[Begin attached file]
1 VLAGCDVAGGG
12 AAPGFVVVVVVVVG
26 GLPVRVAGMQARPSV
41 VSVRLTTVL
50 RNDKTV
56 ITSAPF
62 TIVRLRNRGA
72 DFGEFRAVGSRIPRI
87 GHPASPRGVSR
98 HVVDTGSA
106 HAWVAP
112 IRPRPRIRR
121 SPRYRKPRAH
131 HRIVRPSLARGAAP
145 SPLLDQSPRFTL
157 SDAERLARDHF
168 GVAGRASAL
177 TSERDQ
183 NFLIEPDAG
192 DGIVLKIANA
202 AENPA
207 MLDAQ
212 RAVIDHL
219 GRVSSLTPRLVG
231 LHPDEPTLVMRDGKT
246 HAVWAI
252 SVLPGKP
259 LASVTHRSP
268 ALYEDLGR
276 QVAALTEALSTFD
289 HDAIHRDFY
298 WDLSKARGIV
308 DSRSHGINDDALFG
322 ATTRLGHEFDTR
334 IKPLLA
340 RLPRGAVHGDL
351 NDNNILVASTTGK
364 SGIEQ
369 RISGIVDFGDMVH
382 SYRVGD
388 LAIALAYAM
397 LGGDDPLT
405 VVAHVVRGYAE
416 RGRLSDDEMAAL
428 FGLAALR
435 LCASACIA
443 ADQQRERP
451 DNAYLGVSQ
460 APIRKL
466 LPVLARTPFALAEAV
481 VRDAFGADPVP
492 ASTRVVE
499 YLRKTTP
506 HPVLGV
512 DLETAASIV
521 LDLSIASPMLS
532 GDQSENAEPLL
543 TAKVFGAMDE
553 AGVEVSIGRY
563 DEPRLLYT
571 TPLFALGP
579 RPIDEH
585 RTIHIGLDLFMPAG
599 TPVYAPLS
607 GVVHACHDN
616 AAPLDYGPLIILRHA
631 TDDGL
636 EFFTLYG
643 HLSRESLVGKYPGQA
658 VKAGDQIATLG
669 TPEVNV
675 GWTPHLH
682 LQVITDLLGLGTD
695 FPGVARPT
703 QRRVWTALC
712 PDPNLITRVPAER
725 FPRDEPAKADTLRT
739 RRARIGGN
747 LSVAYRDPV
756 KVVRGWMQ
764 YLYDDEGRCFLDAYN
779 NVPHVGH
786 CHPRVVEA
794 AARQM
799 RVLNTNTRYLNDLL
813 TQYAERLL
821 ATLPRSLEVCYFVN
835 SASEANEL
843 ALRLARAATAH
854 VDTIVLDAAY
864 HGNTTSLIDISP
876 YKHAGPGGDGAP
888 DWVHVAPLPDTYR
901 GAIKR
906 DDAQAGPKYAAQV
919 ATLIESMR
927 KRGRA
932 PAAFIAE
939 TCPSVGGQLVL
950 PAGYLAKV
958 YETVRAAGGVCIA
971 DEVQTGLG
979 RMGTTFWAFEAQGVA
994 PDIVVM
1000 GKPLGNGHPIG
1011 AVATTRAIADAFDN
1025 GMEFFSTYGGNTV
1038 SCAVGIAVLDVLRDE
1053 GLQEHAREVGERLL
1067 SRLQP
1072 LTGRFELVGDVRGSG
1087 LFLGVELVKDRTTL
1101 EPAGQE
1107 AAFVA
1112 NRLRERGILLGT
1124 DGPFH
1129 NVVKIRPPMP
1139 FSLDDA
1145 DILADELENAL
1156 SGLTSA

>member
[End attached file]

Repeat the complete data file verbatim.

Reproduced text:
1 VLAGCDVAGGG
12 AAPGFVVVVVVVVG
26 GLPVRVAGMQARPSV
41 VSVRLTTVL
50 RNDKTV
56 ITSAPF
62 TIVRLRNRGA
72 DFGEFRAVGSRIPRI
87 GHPASPRGVSR
98 HVVDTGSA
106 HAWVAP
112 IRPRPRIRR
121 SPRYRKPRAH
131 HRIVRPSLARGAAP
145 SPLLDQSPRFTL
157 SDAERLARDHF
168 GVAGRASAL
177 TSERDQ
183 NFLIEPDAG
192 DGIVLKIANA
202 AENPA
207 MLDAQ
212 RAVIDHL
219 GRVSSLTPRLVG
231 LHPDEPTLVMRDGKT
246 HAVWAI
252 SVLPGKP
259 LASVTHRSP
268 ALYEDLGR
276 QVAALTEALSTFD
289 HDAIHRDFY
298 WDLSKARGIV
308 DSRSHGINDDALFG
322 ATTRLGHEFDTR
334 IKPLLA
340 RLPRGAVHGDL
351 NDNNILVASTTGK
364 SGIEQ
369 RISGIVDFGDMVH
382 SYRVGD
388 LAIALAYAM
397 LGGDDPLT
405 VVAHVVRGYAE
416 RGRLSDDEMAAL
428 FGLAALR
435 LCASACIA
443 ADQQRERP
451 DNAYLGVSQ
460 APIRKL
466 LPVLARTPFALAEAV
481 VRDAFGADPVP
492 ASTRVVE
499 YLRKTTP
506 HPVLGV
512 DLETAASIV
521 LDLSIASPMLS
532 GDQSENAEPLL
543 TAKVFGAMDE
553 AGVEVSIGRY
563 DEPRLLYT
571 TPLFALGP
579 RPIDEH
585 RTIHIGLDLFMPAG
599 TPVYAPLS
607 GVVHACHDN
616 AAPLDYGPLIILRHA
631 TDDGL
636 EFFTLYG
643 HLSRESLVGKYPGQA
658 VKAGDQIATLG
669 TPEVNV
675 GWTPHLH
682 LQVITDLLGLGTD
695 FPGVARPT
703 QRRVWTALC
712 PDPNLITRVPAER
725 FPRDEPAKADTLRT
739 RRARIGGN
747 LSVAYRDPV
756 KVVRGWMQ
764 YLYDDEGRCFLDAYN
779 NVPHVGH
786 CHPRVVEA
794 AARQM
799 RVLNTNTRYLNDLL
813 TQYAERLL
821 ATLPRSLEVCYFVN
835 SASEANEL
843 ALRLARAATAH
854 VDTIVLDAAY
864 HGNTTSLIDISP
876 YKHAGPGGDGAP
888 DWVHVAPLPDTYR
901 GAIKR
906 DDAQAGPKYAAQV
919 ATLIESMR
927 KRGRA
932 PAAFIAE
939 TCPSVGGQLVL
950 PAGYLAKV
958 YETVRAAGGVCIA
971 DEVQTGLG
979 RMGTTFWAFEAQGVA
994 PDIVVM
1000 GKPLGNGHPIG
1011 AVATTRAIADAFDN
1025 GMEFFSTYGGNTV
1038 SCAVGIAVLDVLRDE
1053 GLQEHAREVGERLL
1067 SRLQP
1072 LTGRFELVGDVRGSG
1087 LFLGVELVKDRTTL
1101 EPAGQE
1107 AAFVA
1112 NRLRERGILLGT
1124 DGPFH
1129 NVVKIRPPMP
1139 FSLDDA
1145 DILADELENAL
1156 SGLTSA

>member